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Ask Jani: “How can we honor our parents and in-laws as we try to establish our own homes?”

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Episode Synopsis

Jani and Heidi continue to discuss the implications of the 5th Commandment: “How can we honor our parents and in-laws as we try to establish our own homes?” What advice do we have for grandmothers? For young adults who feel overwhelmed by the attentions of their parents?

Audio Transcript

This podcast episode was recorded before the pandemic started. We hope you all are well.

Jani: We’re just so glad you’ve joined us again and we wanted to do another “Ask Jani.” We thank you so much for the questions you’re sending in, and we thank you for your patience in waiting for us to get to answer them. We record several weeks out and we can’t always answer these in a timely fashion, but we do thank you and encourage you to keep sending them in.

Our Topics for Today

You know, we’ve been doing a series on the 10 Commandments and the last commandment we talked about was number five, “Honoring our parents.” And so today, we wanted to answer some questions. One is about how to be a good grandparent, and the second one is how to honor your children’s grandparents when they are doing some things that might complicate your life.

Question 1: “How to be a good Grandmother?”

So, Heidi, I’m going to toss this first question to you about being a good grandmother. Someone said, “Jani, talk to us about being a good grandmother,” and I will eventually, but I want you to hear it from my friend Heidi, because you have three little ones. I know our listeners would want to hear from your perspective, what have your kids’ grandparents done that has been helpful to you?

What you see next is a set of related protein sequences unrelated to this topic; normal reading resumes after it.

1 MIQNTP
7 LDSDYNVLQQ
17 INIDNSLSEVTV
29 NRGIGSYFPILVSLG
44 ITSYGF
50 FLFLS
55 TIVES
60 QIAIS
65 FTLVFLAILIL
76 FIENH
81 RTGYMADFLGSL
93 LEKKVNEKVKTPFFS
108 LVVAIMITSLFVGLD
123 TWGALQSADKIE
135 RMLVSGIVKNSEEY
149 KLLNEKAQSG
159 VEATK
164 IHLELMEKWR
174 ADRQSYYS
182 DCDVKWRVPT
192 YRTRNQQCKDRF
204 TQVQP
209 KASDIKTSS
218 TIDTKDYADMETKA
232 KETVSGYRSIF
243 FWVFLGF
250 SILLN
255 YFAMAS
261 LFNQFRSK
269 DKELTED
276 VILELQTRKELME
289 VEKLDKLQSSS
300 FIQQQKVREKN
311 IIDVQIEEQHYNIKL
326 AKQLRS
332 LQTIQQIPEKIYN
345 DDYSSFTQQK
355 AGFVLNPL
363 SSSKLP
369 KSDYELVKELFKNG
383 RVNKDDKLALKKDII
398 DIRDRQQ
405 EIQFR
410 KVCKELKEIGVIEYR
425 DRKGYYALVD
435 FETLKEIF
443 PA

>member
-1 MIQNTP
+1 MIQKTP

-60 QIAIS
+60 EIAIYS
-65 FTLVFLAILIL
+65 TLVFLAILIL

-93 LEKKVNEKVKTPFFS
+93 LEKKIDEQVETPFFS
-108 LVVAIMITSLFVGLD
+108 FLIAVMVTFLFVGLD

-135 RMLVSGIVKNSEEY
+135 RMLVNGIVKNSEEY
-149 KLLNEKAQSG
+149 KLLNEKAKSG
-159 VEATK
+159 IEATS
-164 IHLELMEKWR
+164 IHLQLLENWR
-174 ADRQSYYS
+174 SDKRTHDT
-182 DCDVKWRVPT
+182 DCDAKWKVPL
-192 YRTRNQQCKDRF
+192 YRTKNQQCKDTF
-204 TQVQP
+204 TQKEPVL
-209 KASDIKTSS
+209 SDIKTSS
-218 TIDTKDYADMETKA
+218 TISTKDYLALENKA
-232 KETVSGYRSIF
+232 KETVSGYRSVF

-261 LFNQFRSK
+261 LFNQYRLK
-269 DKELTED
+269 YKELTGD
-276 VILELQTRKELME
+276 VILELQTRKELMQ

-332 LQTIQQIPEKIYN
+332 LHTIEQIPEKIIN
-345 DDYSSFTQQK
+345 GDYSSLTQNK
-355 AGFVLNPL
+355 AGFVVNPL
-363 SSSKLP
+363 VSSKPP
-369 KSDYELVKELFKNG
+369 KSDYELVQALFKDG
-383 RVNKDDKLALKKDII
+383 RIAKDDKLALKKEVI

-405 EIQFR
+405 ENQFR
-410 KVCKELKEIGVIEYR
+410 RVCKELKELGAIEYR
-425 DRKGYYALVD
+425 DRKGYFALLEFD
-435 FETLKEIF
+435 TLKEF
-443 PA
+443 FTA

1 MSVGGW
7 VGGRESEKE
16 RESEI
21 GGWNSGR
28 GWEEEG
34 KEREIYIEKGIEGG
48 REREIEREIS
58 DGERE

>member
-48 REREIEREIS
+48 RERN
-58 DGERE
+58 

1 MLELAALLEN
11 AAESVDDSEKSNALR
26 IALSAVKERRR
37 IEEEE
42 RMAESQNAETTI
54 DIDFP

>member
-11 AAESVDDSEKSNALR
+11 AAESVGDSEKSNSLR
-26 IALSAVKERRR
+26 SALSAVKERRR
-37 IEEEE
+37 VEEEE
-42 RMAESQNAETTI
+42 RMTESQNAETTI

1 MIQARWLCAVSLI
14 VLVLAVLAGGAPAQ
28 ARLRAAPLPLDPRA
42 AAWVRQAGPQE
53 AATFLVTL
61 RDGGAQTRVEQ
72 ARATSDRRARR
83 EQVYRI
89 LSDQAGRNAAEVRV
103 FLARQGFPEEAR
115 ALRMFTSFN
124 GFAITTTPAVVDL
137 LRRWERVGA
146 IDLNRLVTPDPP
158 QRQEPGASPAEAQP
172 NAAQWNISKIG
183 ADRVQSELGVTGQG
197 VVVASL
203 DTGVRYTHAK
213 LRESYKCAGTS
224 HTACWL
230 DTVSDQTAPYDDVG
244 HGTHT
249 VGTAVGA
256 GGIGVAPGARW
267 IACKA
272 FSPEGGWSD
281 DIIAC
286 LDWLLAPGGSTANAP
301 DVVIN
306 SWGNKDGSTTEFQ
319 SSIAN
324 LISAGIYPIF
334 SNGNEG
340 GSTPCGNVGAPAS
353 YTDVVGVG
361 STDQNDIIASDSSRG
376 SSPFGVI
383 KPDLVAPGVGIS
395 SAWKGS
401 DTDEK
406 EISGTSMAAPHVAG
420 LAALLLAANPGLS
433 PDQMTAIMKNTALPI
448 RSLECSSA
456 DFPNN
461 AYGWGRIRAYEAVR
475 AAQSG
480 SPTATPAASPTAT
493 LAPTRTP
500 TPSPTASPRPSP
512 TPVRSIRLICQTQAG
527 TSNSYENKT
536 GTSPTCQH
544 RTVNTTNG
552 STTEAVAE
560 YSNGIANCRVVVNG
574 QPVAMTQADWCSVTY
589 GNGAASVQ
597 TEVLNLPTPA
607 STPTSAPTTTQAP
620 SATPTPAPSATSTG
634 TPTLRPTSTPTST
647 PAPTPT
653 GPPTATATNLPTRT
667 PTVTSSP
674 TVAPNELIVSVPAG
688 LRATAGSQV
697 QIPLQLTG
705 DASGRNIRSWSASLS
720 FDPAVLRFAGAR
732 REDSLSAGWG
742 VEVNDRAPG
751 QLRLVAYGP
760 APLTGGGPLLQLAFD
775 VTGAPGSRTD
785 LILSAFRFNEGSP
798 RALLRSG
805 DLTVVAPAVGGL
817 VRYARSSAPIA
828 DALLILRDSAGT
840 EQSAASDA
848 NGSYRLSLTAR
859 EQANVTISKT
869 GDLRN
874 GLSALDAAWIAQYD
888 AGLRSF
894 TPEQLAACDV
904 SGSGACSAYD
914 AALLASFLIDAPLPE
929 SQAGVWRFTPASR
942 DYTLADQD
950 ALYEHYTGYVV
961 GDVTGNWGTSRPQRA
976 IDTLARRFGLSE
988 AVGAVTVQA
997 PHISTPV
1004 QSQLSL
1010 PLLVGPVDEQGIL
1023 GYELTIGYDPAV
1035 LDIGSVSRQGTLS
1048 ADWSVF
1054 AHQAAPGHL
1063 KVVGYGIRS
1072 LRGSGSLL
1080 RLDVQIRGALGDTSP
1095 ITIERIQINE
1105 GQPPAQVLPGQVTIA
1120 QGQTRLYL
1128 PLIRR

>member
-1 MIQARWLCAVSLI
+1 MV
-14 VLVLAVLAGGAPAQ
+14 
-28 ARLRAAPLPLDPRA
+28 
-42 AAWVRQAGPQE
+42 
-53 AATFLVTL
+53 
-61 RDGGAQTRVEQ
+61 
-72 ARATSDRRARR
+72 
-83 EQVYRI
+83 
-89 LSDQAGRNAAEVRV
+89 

Heidi’s Perspective & Experience

Heidi: Yes, we have been blessed so many times as I have stopped to think before I came here today, what are the things that my kids, grandparents or parents have done to bless?

Be Available

I think the biggest one is just to be available when we needed help. The Lord has had us walk through just some different seasons of suffering as we talked to him before when I had cancer. Even when I was pregnant—I get really sick and all my pregnancies, Jani—and I’ll never forget calling Mike’s mom up on the phone and saying, “I’m throwing up every day. Mike’s taken off so many days of work, I need help,” and her hopping on a plane and coming down.

Or when I had my cancer surgery at MD Anderson Cancer Center and we didn’t feel peace about leaving the kids in Tennessee. We decided that the best thing to do was to take all five of us—the newborn, the one year old, the three year old—to Texas, and Mike’s mom came and she stayed in that apartment with us and took care of the kids while I was in the hospital for a few days.

And so I even know as I enter into being a grandparent, I want to be available to my children so that if they’re calling me and asking for help, I can go to the Lord and ask him how I can move things around in my schedule to help. Sometimes as a parent, you feel like your hands are crossed, and you’re doing everything but you can’t take care of the kids when you’re sick or things like that.

Be Generous